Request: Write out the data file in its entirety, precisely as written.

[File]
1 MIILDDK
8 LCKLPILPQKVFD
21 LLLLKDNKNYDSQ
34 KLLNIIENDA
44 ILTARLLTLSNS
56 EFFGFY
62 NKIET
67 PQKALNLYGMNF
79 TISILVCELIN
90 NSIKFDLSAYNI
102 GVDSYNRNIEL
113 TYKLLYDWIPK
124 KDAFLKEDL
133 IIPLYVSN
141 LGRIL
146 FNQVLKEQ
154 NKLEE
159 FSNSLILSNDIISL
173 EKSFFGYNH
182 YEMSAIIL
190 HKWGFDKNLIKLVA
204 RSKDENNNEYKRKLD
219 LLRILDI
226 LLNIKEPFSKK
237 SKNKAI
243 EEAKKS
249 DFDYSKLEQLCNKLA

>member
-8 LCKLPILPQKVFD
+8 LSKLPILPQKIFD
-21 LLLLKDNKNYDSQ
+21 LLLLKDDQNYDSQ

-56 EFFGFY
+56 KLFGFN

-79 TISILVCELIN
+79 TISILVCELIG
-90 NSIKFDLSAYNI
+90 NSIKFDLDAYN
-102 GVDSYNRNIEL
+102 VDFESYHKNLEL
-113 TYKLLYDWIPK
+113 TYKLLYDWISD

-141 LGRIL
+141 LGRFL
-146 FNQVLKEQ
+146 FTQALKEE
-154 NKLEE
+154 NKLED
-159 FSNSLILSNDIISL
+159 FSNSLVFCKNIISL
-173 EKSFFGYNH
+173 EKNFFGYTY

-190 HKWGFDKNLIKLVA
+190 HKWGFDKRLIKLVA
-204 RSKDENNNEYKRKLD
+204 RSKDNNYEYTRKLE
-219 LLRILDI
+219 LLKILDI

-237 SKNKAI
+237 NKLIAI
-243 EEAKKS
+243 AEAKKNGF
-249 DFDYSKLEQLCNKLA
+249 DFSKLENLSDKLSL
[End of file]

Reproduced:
1 MIILDDK
8 LCKLPILPQKVFD
21 LLLLKDNKNYDSQ
34 KLLNIIENDA
44 ILTARLLTLSNS
56 EFFGFY
62 NKIET
67 PQKALNLYGMNF
79 TISILVCELIN
90 NSIKFDLSAYNI
102 GVDSYNRNIEL
113 TYKLLYDWIPK
124 KDAFLKEDL
133 IIPLYVSN
141 LGRIL
146 FNQVLKEQ
154 NKLEE
159 FSNSLILSNDIISL
173 EKSFFGYNH
182 YEMSAIIL
190 HKWGFDKNLIKLVA
204 RSKDENNNEYKRKLD
219 LLRILDI
226 LLNIKEPFSKK
237 SKNKAI
243 EEAKKS
249 DFDYSKLEQLCNKLA

>member
-8 LCKLPILPQKVFD
+8 LSKLPILPQKIFD
-21 LLLLKDNKNYDSQ
+21 LLLLKDDQNYDSQ

-56 EFFGFY
+56 KLFGFN

-79 TISILVCELIN
+79 TISILVCELIG
-90 NSIKFDLSAYNI
+90 NSIKFDLDAYN
-102 GVDSYNRNIEL
+102 VDFESYHKNLEL
-113 TYKLLYDWIPK
+113 TYKLLYDWISD

-141 LGRIL
+141 LGRFL
-146 FNQVLKEQ
+146 FTQALKEE
-154 NKLEE
+154 NKLED
-159 FSNSLILSNDIISL
+159 FSNSLVFCKNIISL
-173 EKSFFGYNH
+173 EKNFFGYTY

-190 HKWGFDKNLIKLVA
+190 HKWGFDKRLIKLVA
-204 RSKDENNNEYKRKLD
+204 RSKDNNYEYTRKLE
-219 LLRILDI
+219 LLKILDI

-237 SKNKAI
+237 NKLIAI
-243 EEAKKS
+243 AEAKKNGF
-249 DFDYSKLEQLCNKLA
+249 DFSKLENLSDKLSL